Dennis Schmidt, LL.M.

Associate

Düsseldorf


Read full biography at www.orrick.com

Dennis Schmidt is a member of our Cyber, Privacy & Data Innovation practice. He advises clients on data privacy and IT as well as telecommunications and gambling. With a passion for technology Dennis understands the practical as well as legal needs of his clients.

As a privacy advisor, Dennis advises on the implementation of the General Data Protection Regulation (GDPR), data privacy contracts, privacy policies and employee data protection. As a telecommunications advisor, Dennis advises companies regarding telecommunication secrecy. He is also familiar with the peculiarities of German gambling law.

Before joining Orrick, Dennis practiced data privacy law at another international law firm. He conducted his legal studies in Duesseldorf and Los Angeles.

Posts by: Dennis Schmidt

German Supervisory Authority Publishes First Substantive Guidance on International Data Transfers in the Post Schrems 2.0 Era

On 16 July, 2020 the European Court of Justice (“CJEU”) published its decision invalidating the EU-U.S. Privacy Shield and setting out enhanced requirements for using the so-called Standard Contractual Clauses for Processors (Decision 2016/1250 – “SCCs”) (judgement C-311/18 – “Schrems II”). See our previous blog on the Schrems II decision for further details. Shortly thereafter, the European Data Protection Board (“EDPB”) adopted FAQs (see our follow-up blog post), which mainly focused on how to conduct the required risk assessment in connection with the SCCs. READ MORE

How to Comply with International Transfers – The Regulatory Guidance Overview on the “Schrems II” Decision

EDPB and data protection authorities’ views and statements on the “Schrems II”- decision by the CJEU

 On 16 July, 2020, the European Court of Justice (“CJEU“) passed a decision invalidating the EU-US Privacy Shield and calling into question the Standard Contractual Clauses (“SCCs“) (judgement C-311/18 – “Schrems II“). The shockwaves of the decision were felt worldwide and companies are now scrambling to make sense of sometimes conflicting guidance published by various EU supervisory authorities. READ MORE

Privacy Shield Sunk – SCCs Treading Water: What Can Companies Do to Keep Their Head Above Water

Today the European Court of Justice (CJEU) published its highly anticipated judgement in the case of Data Protection Commissioner Ireland v Facebook Ireland Limited, Maximillian Schrems, colloquially known as “Schrems 2.0”. There were three key elements to the decision:

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EDPB Tears Down Cookie Walls – Implementation of Cookies in Europe Becomes Even More Challenging

On May 4, the European Data Protection Board (“EDPB”)—an independent body which ensures that the General Data Protection Regulation (“GDPR”) is consistently applied within the EU—has updated its guidelines on consent under the GDPR, clarifying its requirements regarding the GDPR compliant use of cookies on a website. READ MORE

A Survival Guide for GDPR Enforcement Actions from a German Perspective – How to Assess and Mitigate Fines for GDPR Violations

Chinese: GDPR 执法措施的德国生存指南—如何评估和减低违反GDPR的罚款

Since the first enforcement actions have been initiated, some with significant fines, many companies may find themselves somewhat at a loss as they may not fully know how to assess the risks involved and how to react should an enforcement action be initiated against them. Here we will give a high-level overview on risks and strategies in enforcement actions. READ MORE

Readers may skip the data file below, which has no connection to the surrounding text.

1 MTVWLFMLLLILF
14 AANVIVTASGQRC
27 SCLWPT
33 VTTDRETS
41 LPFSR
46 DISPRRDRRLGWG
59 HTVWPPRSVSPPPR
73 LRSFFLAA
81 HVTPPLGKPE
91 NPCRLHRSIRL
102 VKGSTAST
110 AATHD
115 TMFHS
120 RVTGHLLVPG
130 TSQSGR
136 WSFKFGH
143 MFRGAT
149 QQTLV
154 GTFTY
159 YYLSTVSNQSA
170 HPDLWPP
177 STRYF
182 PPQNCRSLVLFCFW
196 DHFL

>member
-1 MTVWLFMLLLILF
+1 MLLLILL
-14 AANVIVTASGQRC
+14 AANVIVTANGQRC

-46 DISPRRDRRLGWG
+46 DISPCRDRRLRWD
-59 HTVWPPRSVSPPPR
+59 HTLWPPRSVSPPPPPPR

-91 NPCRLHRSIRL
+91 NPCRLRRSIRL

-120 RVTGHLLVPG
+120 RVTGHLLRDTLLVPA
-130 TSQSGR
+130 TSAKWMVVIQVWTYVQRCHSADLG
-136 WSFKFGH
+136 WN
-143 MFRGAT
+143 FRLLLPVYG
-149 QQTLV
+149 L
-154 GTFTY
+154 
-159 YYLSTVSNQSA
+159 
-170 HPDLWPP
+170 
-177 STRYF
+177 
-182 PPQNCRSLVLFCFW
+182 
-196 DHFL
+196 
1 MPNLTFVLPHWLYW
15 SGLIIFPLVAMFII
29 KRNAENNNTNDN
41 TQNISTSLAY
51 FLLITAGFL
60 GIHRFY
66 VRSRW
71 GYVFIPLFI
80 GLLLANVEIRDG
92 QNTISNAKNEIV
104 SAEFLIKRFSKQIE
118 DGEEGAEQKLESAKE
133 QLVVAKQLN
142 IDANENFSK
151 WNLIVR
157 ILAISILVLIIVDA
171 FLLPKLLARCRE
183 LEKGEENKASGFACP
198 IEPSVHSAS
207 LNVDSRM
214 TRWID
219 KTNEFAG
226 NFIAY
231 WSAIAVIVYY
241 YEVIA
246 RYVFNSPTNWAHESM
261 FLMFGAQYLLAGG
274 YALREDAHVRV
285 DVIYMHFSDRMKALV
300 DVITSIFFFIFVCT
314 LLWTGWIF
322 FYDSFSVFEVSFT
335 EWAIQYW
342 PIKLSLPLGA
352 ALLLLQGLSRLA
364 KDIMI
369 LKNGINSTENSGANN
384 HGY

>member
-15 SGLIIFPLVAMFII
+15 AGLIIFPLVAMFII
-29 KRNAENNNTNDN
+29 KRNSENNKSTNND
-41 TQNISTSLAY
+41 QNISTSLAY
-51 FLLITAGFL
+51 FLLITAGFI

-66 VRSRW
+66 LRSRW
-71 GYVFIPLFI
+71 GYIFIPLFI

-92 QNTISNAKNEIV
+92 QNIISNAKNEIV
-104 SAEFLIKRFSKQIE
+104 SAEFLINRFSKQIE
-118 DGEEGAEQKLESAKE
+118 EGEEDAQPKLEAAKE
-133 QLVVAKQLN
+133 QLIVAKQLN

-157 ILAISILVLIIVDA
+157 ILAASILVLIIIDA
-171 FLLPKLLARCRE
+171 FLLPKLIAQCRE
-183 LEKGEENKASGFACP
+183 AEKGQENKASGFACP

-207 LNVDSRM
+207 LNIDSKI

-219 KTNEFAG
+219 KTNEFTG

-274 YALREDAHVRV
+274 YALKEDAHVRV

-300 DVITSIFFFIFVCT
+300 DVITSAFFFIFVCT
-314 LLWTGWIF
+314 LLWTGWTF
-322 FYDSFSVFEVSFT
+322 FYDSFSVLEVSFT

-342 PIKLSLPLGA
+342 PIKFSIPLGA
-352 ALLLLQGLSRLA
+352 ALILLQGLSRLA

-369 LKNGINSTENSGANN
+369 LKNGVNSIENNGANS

German regulator issues record fine for keeping personal data too long

The Data Protection Supervisory Authority for the state of Berlin (Die Berliner Beauftragte für Datenschutz und Informationsfreiheit, “Supervisory Authority”) recently issued a fine for GDPR violations against Germany’s second largest housing company Deutsche Wohnen SE (“DW”) for retaining personal data without legal justification. The amount of the fine, EUR 14.5m, is the highest issued by a German Supervisory Authority for data protection infringements so far and the first to be in the millions. Germany is thus following the trend of increasing fines set by other EU Member States’ authorities, such as the UK, France and Austria in particular. READ MORE

New law decreases the number of companies required to designate a Data Protection Officer in Germany

On June 28, 2019, the German parliament (Bundestag) passed new legislation imposing several changes to the current German Federal Data Protection Act (“BDSG”).  Although many of the changes addressed privacy aspects of criminal proceedings, the new legislation makes an important change for small companies by increasing the threshold to designate a Data Protection Officer (“DPO”). Whereas currently companies have to designate a DPO if they constantly employ at least 10 employees who deal with the automated processing of personal data, the new legislation increases the minimum number of employees from 10 to 20, significantly decreasing the financial and administrative burden for small companies doing business in Germany. This article explains the changes and their impact and explains what companies should do.

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Guidance on Direct Marketing Issued by the German Data Protection Supervisory Authorities

In November, the German Data Protection Conference (committee of the independent German federal and state data protection supervisory authorities) (“DSK”) published a guidance on the processing of personal data for direct marketing purposes under the GDPR. This guidance finally brings some light into the darkness of marketing under the GDPR. READ MORE